To truly transform our justice system, we need to not only open our eyes to its failures but also question its intent. We all need to work together to make sure that this shift is not just in the way we talk about prisons, but ultimately in how they are used—as a last resort, in limited circumstances, and always measured by their fairness and effectiveness.

Thursday, June 18, 2015

Labor Pains: Banning shackling during childbirth isn’t enough

BY Daniel Landsman
Former JPI Intern

In November 2008, Jennifer Farrar was arrested for cashing fake payroll checks and booked into Cook County Jail in Chicago, Illinois. Farrar went into labor during a hearing in January 2009 and was rushed to the hospital, shackled and chained. When she arrived at the hospital, the belly chain was removed but her hands and feet remained cuffed, despite doctors and nurses asking for their removal. Finally, when it came time to push, all but one cuff was removed, leaving her left arm cuffed to the hospital bed while she was giving birth.

Farrar became one of the many women to give birth while under the custody of a prison or jail and with one or more of their limbs shackled.

Women throughout the country are at risk of being subjected to the same treatment Jennifer Farrah received during the birth of her child. 29 states (report was completed before legislation was passed in Maryland, Massachusetts, and Minnesota) do not have state laws preventing the shackling of pregnant women who are in the custody of correctional systems during childbirth. Of those 29 states, 21 have departmental policies banning or regulating the practice. The remaining seven states view women in labor as a safety risk that must be shackled at the ankles, wrists, and across the belly. These shackles can cause serious health risks during childbirth and are clear violations of our protections against cruel and unusual punishment.

It seems that state laws or departmental policies addressing the issue are not enough. Take, for example, the State of Tennessee. Following a lawsuit against the city of Nashville, after a woman in the U.S. without documentation was detained for driving without a license and forced to endure the pains of labor while cuffed to a hospital bed, the Tennessee Department of Corrections created a policy against the use of restraints. However, the policy did not specifically ban the practice during the total duration of labor. Instead, the policy gives discretion to corrections officers, directing that “restraint devices and methods employed during movement and transportation be appropriate to the medical and security needs of the inmate”. In other words, because women are likely to be at the prison when they go into labor, they can be shackled while they are being taken to the hospital and in any movement throughout the hospital.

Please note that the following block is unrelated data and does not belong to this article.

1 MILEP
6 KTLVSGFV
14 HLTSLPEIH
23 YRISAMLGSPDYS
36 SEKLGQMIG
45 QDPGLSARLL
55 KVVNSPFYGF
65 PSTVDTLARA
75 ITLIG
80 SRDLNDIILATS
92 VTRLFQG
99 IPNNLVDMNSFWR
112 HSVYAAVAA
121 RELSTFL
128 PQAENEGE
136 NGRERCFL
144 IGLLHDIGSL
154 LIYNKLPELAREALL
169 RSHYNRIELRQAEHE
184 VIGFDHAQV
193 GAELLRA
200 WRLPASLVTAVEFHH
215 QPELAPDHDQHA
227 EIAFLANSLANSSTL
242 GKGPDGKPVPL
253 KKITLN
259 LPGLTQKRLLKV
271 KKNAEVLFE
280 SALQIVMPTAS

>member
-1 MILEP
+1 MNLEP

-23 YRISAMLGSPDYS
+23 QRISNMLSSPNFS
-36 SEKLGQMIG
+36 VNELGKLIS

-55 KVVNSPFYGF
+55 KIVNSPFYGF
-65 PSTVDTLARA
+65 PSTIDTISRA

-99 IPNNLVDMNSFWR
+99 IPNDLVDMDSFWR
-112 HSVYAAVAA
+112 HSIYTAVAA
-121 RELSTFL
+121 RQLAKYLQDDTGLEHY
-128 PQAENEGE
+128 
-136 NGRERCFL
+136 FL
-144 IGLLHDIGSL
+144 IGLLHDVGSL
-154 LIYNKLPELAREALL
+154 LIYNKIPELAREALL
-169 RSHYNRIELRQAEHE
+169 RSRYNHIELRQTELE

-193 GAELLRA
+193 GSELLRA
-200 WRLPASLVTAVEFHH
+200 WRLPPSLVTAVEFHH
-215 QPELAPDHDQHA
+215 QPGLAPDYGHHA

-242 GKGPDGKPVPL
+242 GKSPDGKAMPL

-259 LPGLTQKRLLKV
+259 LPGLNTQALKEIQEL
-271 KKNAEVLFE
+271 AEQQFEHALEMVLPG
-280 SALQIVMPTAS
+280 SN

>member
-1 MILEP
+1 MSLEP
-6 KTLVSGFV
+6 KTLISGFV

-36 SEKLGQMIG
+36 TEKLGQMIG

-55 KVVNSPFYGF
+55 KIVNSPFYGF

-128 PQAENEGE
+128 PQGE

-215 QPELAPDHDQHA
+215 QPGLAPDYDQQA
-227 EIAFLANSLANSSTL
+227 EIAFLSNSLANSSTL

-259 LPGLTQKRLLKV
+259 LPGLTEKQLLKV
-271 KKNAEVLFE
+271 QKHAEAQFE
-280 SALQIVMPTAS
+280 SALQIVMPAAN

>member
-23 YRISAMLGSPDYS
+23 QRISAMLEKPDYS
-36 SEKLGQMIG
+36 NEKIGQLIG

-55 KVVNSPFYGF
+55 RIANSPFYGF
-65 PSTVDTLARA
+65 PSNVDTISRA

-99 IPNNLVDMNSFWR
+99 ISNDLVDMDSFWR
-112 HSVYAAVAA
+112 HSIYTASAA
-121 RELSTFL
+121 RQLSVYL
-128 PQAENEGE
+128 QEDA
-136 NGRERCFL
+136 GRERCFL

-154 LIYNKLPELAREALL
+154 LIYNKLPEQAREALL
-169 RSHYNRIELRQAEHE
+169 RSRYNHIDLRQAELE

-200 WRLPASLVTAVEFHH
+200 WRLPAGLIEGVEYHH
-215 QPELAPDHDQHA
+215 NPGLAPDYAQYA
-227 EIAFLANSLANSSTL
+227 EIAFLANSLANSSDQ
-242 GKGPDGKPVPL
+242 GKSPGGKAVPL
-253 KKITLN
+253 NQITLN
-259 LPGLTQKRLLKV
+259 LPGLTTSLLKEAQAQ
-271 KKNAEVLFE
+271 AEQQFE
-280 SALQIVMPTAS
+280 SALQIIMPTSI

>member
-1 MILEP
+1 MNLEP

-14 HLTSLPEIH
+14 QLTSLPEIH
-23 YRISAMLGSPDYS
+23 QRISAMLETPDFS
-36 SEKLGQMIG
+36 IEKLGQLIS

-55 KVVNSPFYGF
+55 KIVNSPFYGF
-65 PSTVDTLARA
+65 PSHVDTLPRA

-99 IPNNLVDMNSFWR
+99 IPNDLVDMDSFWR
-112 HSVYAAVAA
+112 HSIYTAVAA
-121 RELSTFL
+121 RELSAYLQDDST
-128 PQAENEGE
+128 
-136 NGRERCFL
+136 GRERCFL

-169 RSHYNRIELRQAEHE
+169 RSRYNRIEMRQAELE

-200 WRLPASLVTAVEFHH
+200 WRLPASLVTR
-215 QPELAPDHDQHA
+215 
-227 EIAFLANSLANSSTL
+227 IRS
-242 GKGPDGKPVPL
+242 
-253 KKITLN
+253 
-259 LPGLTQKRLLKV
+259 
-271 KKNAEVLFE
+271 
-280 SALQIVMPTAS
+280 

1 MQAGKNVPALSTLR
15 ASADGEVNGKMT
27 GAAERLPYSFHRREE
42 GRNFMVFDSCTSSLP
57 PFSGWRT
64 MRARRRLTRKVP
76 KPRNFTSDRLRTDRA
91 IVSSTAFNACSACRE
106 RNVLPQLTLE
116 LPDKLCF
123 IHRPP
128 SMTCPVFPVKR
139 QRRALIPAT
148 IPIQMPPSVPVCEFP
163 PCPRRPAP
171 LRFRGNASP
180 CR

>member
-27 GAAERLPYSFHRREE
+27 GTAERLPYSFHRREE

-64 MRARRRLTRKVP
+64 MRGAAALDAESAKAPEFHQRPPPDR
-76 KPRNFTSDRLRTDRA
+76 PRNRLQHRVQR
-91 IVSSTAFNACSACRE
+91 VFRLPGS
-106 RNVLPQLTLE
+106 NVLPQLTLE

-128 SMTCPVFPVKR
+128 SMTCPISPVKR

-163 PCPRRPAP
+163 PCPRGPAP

Similarly, despite state legislation to end the practice in New York, women continued to be shackled during labor. According to a report by the Correction Association of New York, 23 of 27 women interviewed were shackled during pregnancy in direct violation of a law banning the practice.
As the population of women in prison continues to grow—  an increase of 100,000 since 1980—we cannot allow state and federal prisons to continue the barbaric act of shackling women during childbirth. These states need to enact legislation (or even policy) that contains clear language banning the practice, such as the bill enacted in Washington, D.C. in 2013. The bill provides many rights to pregnant women in the correctional system, including banning shackling of pregnant women beginning in their third trimester.

Passing legislation or enacting policy is an important step in the process of stopping this practice, correction officers must be trained on anti-shackling laws as they are passed and women must be properly educated on their rights under anti-shackling laws. States need to clearly communicate to the Department of Corrections and the correctional officers that the practice of shackling women in labor is no long acceptable.  A shift in attitude about shackling women during labor is a long time coming and will likely go a long way to ensuring the safety and well-being of women and their babies.